Paul of Samosata


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Paul of Samosata

(səmŏs`ətə), fl. 260–72, Syrian Christian theologian, heretical patriarch of Antioch. He was a friend and high official of ZenobiaZenobia
, d. after 272, queen of Palmyra. She was of Arab stock and was the wife of Septimius Odenathus. He was murdered, probably through her contrivance, and she obtained rule of his lands in the name of her son.
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 of Palmyra. Paul enounced a dynamic monarchianismmonarchianism
[Gr.,=belief in the rule of one], the concept of God that maintains his sole authority even over Christ and the Holy Spirit. Its characteristic tenet, that God the Father and Jesus are one person, was developed in two forms in early Christianity.
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, denying the three Persons of the Trinity. He taught that the Logos came to dwell in Jesus at baptism, but that Jesus possessed no extraordinary nature above other men, the Logos being entirely an attribute of God. Paul was repeatedly challenged and finally excommunicated (269), but he continued to function as bishop under Zenobia's protection until the Romans took Palmyra (272). Arius may have been his pupil and his influence on Nestorius was considerable, but his connection with the PauliciansPaulicians
, Christian heretical sect. The sect developed in Armenia from obscure origins and is first mentioned in the middle of the 6th cent., where it is associated with Nestorianism.
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 is disputed. See adoptionismadoptionism,
Christian heresy taught in Spain after 782 by Elipandus, archbishop of Toledo, and Felix, bishop of Urgel (Seo de Urgel). They held that Jesus at the time of his birth was purely human and only became the divine Son of God by adoption when he was baptized.
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References in periodicals archive ?
Patronage in Early Christianity: Its Use and Transformation from Jesus to Paul of Samosata.
Yet he does not consider the action of councils prior to Nicaea, such as Antioch that condemned Paul of Samosata in 268.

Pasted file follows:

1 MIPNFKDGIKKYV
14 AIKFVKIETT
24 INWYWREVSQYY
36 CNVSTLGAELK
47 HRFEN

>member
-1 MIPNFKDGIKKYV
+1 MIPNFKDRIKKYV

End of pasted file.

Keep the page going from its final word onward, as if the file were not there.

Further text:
Luijendijk conjectures that Sotas was in Antioch either on business or possibly to participate in the excommunication of that city's bishop, Paul of Samosata.
28) This illustrates that Theodore regarded his own understanding of Christ's humanity as notably different from that of Paul of Samosata.
Theodore's oppositions to Paul of Samosata, Arius, and Apollinaris clearly sets off the parameters of his own position.
Here the transcript made it easier to refute the opponent, Paul of Samosata, by recording the inconsistencies of his statements.
Second, Paul of Samosata as a Roman bureaucrat who introduced Roman legal trappings into the congregation may not be exceptionally strange.
First, there is a theological connection between second- and third-century adoptionism, expressed by such figures as Theodotus of Byzantium and Paul of Samosata, and the eighth-century Spanish variety of the heresy found in the thought of Elipandus of Toledo and Felix of Urgel.
Concerning the courageous attempt to define the true nature of the doctrine of Paul of Samosata (207-35), I would personally have given more credit to the precious testimony of Hilary of Poitiers, On the Councils 81, on the Modalism of the Samosatene, quoted at page 219 (see my article: "The Word `Homoousios' from Hellenism to Christianity," Church History, 71:2).
This fact also sheds some light on the affair of Paul of Samosata.
In the third century Paul of Samosata, bishop of Antioch, had been a rich, established Roman procurator when he became bishop.